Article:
27. ^ "What's in our name?", Daily Record, September 12, 2007. Accessed March 30, 2022, via Newspapers.com. " OK: Show of hands. Who knows how Denville got its name?.... In fact, as John Hinchman tells us, Denville was named for the den of wild animals who inhabited the swamps along the Rockaway and Denbrook rivers the latter of which was also named for the den."
  28. ^ Locality Search, State of New Jersey. Accessed May 21, 2015.
  29. ^ Areas touching Denville, MapIt. Accessed March 27, 2020.
  30. ^ Morris County Municipalities Map, Morris County, New Jersey Department of Planning and Preservation. Accessed March 27, 2020.
  31. ^ New Jersey Municipal Boundaries, New Jersey Department of Transportation. Accessed November 15, 2019.
  32. ^ a b Denville, NJ Monthly Weather Forecast, Weather.com. Accessed May 17, 2019.
  33. ^ Annual Estimates of the Resident Population for Minor Civil Divisions in New Jersey: April 1, 2010 to July 1, 2019, United States Census Bureau. Accessed May 21, 2020.
  34. ^ Census Estimates for New Jersey April 1, 2010 to July 1, 2019, United States Census Bureau. Accessed May 21, 2020.
  35. ^ Compendium of censuses 1726-1905: together with the tabulated returns of 1905, New Jersey Department of State, 1906. Accessed October 8, 2013.
  36. ^ Fifteenth Census of the United States : 1930 - Population Volume I, United States Census Bureau, p. 717. Accessed March 31, 2012.
  37. ^ New Jersey Resident Population by Municipality: 1930 - 1990, Workforce New Jersey Public Information Network. Accessed June 28, 2015.
  38. ^ a b c d e Census 2000 Profiles of Demographic / Social / Economic / Housing Characteristics for Denville township, Morris County, New Jersey Archived January 12, 2016, at the Wayback Machine, United States Census Bureau. Accessed March 31, 2012.
  39. ^ a b c d e DP-1: Profile of General Demographic Characteristics: 2000 - Census 2000 Summary File 1 (SF 1) 100-Percent Data for Denville township, Morris County, New Jersey Archived February 12, 2020, at archive.today, United States Census Bureau. Accessed December 18, 2012.
  40. ^ DP03: Selected Economic Characteristics from the 2006-2010 American Community Survey 5-Year Estimates for Denville township, Morris County, New Jersey Archived February 12, 2020, at archive.today, United States Census Bureau. Accessed March 31, 2012.
  41. ^ Vera, Vanessa. "Rugby tourney poised to set world record", Daily Record, July 26, 2009. Accessed April 16, 2012. "Morris Youth Rugby, a division of Morris Rugby Corp., was founded 11 years ago by KJ Feury's husband Tom Feury, 48, of Denville."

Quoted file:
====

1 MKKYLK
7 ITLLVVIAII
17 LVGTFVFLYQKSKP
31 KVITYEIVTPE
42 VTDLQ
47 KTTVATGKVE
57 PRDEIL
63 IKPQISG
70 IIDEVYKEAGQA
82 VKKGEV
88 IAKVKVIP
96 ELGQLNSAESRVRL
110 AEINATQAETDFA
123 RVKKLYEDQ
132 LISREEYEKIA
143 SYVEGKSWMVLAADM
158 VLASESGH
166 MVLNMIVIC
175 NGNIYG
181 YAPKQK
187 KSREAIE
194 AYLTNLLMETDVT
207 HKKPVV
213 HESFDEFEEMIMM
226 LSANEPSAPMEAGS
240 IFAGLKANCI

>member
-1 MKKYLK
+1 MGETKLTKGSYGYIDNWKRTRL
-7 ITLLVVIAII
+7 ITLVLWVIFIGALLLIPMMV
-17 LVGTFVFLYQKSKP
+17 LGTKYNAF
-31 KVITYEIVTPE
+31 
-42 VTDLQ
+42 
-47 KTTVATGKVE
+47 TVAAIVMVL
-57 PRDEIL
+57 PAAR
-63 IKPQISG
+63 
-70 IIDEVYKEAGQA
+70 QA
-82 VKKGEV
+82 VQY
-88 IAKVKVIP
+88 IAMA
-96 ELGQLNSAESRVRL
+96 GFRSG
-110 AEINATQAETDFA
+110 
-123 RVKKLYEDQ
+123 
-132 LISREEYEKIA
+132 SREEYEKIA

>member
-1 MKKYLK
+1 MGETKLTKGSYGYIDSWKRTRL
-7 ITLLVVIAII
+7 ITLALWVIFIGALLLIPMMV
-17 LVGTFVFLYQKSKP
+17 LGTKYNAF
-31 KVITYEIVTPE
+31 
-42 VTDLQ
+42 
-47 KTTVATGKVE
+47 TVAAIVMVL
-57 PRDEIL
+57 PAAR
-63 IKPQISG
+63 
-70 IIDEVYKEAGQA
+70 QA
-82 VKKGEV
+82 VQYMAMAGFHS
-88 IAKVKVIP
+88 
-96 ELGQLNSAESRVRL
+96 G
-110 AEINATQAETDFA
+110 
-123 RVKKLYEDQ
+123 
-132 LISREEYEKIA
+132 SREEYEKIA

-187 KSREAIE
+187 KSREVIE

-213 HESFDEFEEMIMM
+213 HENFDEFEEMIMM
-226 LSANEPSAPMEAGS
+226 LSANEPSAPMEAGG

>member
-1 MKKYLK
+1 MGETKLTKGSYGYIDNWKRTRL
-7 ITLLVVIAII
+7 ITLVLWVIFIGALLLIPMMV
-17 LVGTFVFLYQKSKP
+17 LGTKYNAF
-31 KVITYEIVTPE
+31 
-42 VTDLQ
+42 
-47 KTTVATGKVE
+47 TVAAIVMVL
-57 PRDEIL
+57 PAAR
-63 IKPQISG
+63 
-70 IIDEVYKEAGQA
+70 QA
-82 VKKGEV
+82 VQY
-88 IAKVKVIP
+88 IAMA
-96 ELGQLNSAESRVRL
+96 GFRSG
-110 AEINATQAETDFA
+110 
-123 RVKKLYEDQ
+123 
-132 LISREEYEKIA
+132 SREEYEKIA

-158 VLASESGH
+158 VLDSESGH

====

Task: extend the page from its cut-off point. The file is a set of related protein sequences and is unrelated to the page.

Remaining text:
42. ^ Tourne County Park, Morris County Park Commission. Accessed April 30, 2017.
  43. ^ Tourne County Park, New York-New Jersey Trail Conference. Accessed December 18, 2012.
  44. ^ "The Faulkner Act: New Jersey's Optional Municipal Charter Law" Archived October 12, 2013, at the Wayback Machine, New Jersey State League of Municipalities, July 2007. Accessed October 8, 2013.
  45. ^ Inventory of Municipal Forms of Government in New Jersey, Rutgers University Center for Government Studies, July 1, 2011. Accessed November 18, 2019.
  46. ^ a b Township Council Members, Township of Denville. Accessed May 26, 2022. "Seven member Council. Four year terms. Four representatives elected by ward. Three representatives elected at-large. Staggered terms: At-large members run with the mayor; Ward members run two years later."
  47. ^ 2021 Municipal Data Sheet, Township of Denville. Accessed May 26, 2022.
  48. ^ Morris County Manual 2022, Morris County, New Jersey Clerk. Accessed May 1, 2022.
  49. ^ Morris County Municipal Elected Officials For The Year 2022, Morris County, New Jersey Clerk, updated March 3, 2022. Accessed May 1, 2022.
  50. ^ General Election Winners For November 2, 2021, Morris County, New Jersey Clerk. Accessed January 1, 2022.
  51. ^ a b General Election 2020 November 3, 2020 Summary Report Official Results, Morris County, New Jersey, updated November 20, 2020. Accessed January 1, 2021.
  52. ^ General Election November 5, 2019, Official Results, Morris County, New Jersey, updated November 15, 2019. Accessed January 31, 2020.
  53. ^ Lusardi, Anthony M. "Christopher Golinski Appointed to Fill Ward 2 Councilman Vacancy", TAP into Denville, February 10, 2020. Accessed March 27, 2020. "In a unanimous vote, the Denville Town Council selected Christopher Golinski to fill the Ward 2 council seat left vacant by former Councilman Brian Bergen, who stepped down from the position after winning his bid for the New Jersey Assembly last November. Golinski previously served two four-year terms on the township council from 2009 to 2017. He took the oath of office on Feb. 4 during the council's meeting."
  54. ^ Plan Components Report, New Jersey Redistricting Commission, December 23, 2011. Accessed February 1, 2020.
  55. ^ 2019 New Jersey Citizen's Guide to Government, New Jersey League of Women Voters. Accessed October 30, 2019.
  56. ^ Districts by Number for 2011-2020, New Jersey Legislature. Accessed January 6, 2013.
  57. ^ Directory of Representatives: New Jersey, United States House of Representatives. Accessed January 3, 2019.
  58. ^ U.S. Sen. Cory Booker cruises past Republican challenger Rik Mehta in New Jersey, PhillyVoice. Accessed April 30, 2021. "He now owns a home and lives in Newark's Central Ward community."
  59. ^ Biography of Bob Menendez, United States Senate, January 26, 2015. "Menendez, who started his political career in Union City, moved in September from Paramus to one of Harrison's new apartment buildings near the town's PATH station.."